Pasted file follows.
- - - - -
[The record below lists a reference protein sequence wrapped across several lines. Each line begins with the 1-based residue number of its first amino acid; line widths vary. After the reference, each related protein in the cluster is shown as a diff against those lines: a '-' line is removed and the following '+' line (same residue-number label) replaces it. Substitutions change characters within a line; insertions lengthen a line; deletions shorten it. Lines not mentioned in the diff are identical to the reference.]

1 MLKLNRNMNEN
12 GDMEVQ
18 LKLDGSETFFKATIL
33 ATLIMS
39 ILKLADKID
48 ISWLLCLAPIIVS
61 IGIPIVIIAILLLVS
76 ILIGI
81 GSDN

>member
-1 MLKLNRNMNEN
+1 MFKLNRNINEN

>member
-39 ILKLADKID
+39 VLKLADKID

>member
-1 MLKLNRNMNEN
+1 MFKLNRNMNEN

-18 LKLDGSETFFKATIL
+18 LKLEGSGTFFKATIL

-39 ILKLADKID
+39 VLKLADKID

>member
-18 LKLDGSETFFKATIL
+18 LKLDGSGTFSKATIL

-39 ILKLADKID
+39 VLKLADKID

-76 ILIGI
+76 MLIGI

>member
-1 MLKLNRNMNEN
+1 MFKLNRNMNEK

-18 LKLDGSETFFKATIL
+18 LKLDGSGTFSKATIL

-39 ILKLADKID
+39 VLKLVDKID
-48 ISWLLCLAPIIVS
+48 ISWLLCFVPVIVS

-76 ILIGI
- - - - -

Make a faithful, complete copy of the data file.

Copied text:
[The record below lists a reference protein sequence wrapped across several lines. Each line begins with the 1-based residue number of its first amino acid; line widths vary. After the reference, each related protein in the cluster is shown as a diff against those lines: a '-' line is removed and the following '+' line (same residue-number label) replaces it. Substitutions change characters within a line; insertions lengthen a line; deletions shorten it. Lines not mentioned in the diff are identical to the reference.]

1 MLKLNRNMNEN
12 GDMEVQ
18 LKLDGSETFFKATIL
33 ATLIMS
39 ILKLADKID
48 ISWLLCLAPIIVS
61 IGIPIVIIAILLLVS
76 ILIGI
81 GSDN

>member
-1 MLKLNRNMNEN
+1 MFKLNRNINEN

>member
-39 ILKLADKID
+39 VLKLADKID

>member
-1 MLKLNRNMNEN
+1 MFKLNRNMNEN

-18 LKLDGSETFFKATIL
+18 LKLEGSGTFFKATIL

-39 ILKLADKID
+39 VLKLADKID

>member
-18 LKLDGSETFFKATIL
+18 LKLDGSGTFSKATIL

-39 ILKLADKID
+39 VLKLADKID

-76 ILIGI
+76 MLIGI

>member
-1 MLKLNRNMNEN
+1 MFKLNRNMNEK

-18 LKLDGSETFFKATIL
+18 LKLDGSGTFSKATIL

-39 ILKLADKID
+39 VLKLVDKID
-48 ISWLLCLAPIIVS
+48 ISWLLCFVPVIVS

-76 ILIGI